The Daily Item, Sunbury, PA

The Rave

March 8, 2013

The fight against drugs involves everyone

The war on drugs has been raging in the United States for decades. Like the war on terror, it is a war that does not have a definitive finish line, no real guidelines to prove exactly what represents victory.

So the fight continues and will continue for the foreseeable future. Not only that, the war seems to inch closer and closer to us every day.

This week came news of Montour County’s first meth lab.

“It’s here,” was Montour District Attorney Rebecca Warren’s simple declaration.

While many think of drugs as a big-city problem, there is little doubt it is an everywhere problem, even here. Too often police blotters are filled with reports ranging from someone stopped with drug paraphernalia to laboratory-style operations like the one found in Danville.

The reason the Valley is becoming a gathering place for drugs has to do with geography — the proximity to the Interstate 80 corridor — to demographics to demand.

Nothing good comes from a town, or even a neighborhood, becoming a one-spot stop in the drug trade.

But the arrival of methamphetamine is concerning on another level. Most illegal drugs involve risk, but mainly to the user.

Methamphetamine is different. Because of the caustic mix of chemicals used to create the drug — which can be turned into power, crystal, rocks or tablets — a meth lab poses a considerable amount of risk to the surrounding community because of its volatility.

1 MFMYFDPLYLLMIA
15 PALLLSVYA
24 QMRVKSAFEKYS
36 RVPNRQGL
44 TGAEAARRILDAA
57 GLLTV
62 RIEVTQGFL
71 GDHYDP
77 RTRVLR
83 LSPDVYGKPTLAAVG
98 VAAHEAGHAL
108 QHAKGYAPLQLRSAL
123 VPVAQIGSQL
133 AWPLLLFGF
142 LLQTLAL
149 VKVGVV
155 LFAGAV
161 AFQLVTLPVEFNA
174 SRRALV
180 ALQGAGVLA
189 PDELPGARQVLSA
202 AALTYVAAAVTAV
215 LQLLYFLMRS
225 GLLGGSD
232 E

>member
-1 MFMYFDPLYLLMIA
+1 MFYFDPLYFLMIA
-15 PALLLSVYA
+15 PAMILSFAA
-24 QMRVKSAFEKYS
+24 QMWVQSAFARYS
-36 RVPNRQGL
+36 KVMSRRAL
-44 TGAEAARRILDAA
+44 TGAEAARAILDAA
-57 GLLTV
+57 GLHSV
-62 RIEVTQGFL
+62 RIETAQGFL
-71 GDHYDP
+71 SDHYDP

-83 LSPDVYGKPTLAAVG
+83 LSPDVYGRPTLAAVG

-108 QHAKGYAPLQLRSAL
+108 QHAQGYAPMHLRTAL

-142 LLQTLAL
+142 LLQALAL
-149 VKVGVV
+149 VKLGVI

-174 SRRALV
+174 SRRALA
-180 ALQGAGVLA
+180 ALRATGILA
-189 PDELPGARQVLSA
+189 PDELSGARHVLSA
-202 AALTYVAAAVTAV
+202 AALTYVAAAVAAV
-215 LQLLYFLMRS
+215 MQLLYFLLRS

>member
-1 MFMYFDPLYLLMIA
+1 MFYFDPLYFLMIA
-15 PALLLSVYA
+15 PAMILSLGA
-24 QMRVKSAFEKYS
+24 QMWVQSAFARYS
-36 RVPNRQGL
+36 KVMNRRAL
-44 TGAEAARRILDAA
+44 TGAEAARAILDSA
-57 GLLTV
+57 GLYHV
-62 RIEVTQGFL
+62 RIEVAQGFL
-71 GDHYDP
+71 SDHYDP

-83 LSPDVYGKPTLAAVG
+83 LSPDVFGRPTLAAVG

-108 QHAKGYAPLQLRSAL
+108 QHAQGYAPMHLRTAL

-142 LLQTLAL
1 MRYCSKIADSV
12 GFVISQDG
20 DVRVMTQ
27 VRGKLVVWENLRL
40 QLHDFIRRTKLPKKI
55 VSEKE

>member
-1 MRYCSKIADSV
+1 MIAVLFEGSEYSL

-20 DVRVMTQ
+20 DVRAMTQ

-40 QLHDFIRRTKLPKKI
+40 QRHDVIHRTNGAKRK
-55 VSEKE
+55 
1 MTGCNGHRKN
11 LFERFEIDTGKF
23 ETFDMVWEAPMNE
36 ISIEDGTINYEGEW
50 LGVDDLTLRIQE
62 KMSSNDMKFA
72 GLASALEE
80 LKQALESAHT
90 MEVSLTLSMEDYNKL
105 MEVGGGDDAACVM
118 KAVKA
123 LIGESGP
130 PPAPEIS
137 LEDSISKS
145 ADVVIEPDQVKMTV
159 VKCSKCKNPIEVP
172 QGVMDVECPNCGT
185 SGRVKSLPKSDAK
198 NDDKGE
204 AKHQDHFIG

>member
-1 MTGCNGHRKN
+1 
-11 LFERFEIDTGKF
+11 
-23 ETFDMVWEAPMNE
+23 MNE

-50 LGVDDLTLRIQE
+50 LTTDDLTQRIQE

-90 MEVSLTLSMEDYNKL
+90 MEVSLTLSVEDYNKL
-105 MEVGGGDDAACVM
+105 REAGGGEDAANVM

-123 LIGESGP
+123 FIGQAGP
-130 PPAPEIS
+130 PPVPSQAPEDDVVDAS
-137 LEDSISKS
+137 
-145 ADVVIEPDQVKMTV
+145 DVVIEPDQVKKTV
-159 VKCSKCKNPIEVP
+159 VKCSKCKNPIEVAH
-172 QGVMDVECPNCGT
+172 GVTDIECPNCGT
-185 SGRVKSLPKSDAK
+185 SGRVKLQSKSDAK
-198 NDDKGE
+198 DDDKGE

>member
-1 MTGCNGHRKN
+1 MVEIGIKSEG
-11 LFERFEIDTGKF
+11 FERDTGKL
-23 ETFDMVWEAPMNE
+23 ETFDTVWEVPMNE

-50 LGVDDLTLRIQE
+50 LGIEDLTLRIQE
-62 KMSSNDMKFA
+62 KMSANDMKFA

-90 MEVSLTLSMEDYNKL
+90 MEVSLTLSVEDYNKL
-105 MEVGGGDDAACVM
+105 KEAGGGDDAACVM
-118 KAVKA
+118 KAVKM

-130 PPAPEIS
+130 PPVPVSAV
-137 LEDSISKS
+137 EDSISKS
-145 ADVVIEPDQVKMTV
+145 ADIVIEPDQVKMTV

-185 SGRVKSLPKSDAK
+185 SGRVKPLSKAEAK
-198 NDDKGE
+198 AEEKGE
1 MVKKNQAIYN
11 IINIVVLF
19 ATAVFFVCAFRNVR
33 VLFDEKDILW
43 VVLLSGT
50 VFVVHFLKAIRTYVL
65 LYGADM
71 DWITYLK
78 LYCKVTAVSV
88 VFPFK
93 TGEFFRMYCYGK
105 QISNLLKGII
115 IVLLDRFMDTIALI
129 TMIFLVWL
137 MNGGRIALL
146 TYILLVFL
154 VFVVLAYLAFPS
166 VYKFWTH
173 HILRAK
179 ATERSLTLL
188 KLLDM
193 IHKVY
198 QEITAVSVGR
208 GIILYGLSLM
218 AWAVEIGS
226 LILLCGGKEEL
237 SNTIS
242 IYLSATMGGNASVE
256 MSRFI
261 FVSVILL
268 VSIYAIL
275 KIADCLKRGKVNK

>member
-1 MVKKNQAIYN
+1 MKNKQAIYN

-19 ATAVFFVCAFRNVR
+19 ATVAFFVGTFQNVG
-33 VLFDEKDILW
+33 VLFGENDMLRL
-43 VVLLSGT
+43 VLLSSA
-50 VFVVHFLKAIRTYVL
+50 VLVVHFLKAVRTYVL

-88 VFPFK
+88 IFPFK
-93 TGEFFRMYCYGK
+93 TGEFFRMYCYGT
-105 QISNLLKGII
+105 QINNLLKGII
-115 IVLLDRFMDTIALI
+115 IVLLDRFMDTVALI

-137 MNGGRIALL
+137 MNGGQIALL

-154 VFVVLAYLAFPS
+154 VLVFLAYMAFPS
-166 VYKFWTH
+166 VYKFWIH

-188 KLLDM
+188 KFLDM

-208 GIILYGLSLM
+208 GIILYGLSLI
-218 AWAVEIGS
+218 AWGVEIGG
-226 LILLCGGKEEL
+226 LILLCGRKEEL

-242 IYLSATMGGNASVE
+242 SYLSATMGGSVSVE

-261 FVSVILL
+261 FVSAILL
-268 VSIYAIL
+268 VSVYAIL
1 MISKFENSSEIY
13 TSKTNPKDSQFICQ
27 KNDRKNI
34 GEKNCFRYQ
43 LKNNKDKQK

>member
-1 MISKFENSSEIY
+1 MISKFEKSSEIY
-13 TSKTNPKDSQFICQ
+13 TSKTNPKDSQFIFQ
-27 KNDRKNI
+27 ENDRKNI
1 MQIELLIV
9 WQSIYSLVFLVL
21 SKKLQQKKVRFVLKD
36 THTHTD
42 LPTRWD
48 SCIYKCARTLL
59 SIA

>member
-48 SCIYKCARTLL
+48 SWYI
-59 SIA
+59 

The ingredients are so flammable that on occasion these meth labs explode into a fiery mix that includes dangerous chemicals. Within the past week there have been explosions tied to meth labs in North Carolina, South Dakota and Michigan, where the dealers were severely injured.

This risk jeopardizes innocent bystanders. In addition, if the lab is discovered, law enforcement officials are imperiled when they enter the premises to investigate.

These are risks we should not have to deal with, but ones that are being thrust upon residents of the Valley.

We must not lose focus on the overall picture in this battle; it’s not just about meth, never has been and never will be. But this again creates a new focus that this fight just isn’t one being fought by men with badges.

“We need to be hyper-vigilant,” Warren said.

It is a fight all of us need to be part of.

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